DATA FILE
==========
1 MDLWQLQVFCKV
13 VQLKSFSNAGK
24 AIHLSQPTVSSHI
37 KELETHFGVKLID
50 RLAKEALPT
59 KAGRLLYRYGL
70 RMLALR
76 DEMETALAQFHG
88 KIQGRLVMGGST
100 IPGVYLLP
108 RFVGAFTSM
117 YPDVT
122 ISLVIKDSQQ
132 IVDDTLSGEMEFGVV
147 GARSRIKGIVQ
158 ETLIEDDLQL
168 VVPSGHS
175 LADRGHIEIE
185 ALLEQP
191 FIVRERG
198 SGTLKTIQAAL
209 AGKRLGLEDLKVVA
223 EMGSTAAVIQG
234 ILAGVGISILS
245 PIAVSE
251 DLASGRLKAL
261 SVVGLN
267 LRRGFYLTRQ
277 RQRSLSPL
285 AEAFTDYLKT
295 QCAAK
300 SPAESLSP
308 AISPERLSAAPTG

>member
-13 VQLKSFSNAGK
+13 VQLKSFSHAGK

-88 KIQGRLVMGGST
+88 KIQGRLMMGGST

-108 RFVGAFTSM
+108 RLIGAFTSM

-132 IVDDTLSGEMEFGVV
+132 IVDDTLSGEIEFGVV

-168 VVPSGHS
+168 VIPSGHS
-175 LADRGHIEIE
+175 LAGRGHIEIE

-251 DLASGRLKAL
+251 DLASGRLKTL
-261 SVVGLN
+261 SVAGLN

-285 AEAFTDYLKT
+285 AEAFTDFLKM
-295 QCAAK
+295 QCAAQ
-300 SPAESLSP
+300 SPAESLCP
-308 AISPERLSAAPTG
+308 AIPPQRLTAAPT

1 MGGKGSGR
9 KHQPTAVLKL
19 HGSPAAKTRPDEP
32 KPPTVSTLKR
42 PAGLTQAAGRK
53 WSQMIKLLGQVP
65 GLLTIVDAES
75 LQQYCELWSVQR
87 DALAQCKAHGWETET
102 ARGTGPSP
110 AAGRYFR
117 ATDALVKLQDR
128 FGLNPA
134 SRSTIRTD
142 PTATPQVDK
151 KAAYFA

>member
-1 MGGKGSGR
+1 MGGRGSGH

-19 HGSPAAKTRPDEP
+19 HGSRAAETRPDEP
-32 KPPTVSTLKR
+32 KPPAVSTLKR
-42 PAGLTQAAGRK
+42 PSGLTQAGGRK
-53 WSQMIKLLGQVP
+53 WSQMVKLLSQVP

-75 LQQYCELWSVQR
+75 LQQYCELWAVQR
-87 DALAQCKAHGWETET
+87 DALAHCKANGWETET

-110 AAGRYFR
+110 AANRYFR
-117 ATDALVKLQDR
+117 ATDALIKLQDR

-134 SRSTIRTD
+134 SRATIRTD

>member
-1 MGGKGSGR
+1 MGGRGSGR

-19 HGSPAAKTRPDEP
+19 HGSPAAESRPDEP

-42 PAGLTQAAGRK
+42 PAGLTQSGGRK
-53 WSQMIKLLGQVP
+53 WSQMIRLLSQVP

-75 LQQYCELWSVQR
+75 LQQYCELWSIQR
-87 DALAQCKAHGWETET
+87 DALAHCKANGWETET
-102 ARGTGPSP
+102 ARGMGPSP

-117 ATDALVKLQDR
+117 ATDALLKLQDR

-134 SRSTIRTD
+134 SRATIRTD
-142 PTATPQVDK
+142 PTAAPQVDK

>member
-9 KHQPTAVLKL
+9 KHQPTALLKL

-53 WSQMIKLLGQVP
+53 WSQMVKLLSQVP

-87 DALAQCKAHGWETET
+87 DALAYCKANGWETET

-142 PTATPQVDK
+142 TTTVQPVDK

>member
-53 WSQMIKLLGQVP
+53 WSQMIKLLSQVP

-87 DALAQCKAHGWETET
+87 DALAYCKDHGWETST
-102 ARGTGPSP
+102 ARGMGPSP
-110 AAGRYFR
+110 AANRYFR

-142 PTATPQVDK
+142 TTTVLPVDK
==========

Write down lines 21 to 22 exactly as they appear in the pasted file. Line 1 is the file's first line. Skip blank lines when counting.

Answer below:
198 SGTLKTIQAAL
209 AGKRLGLEDLKVVA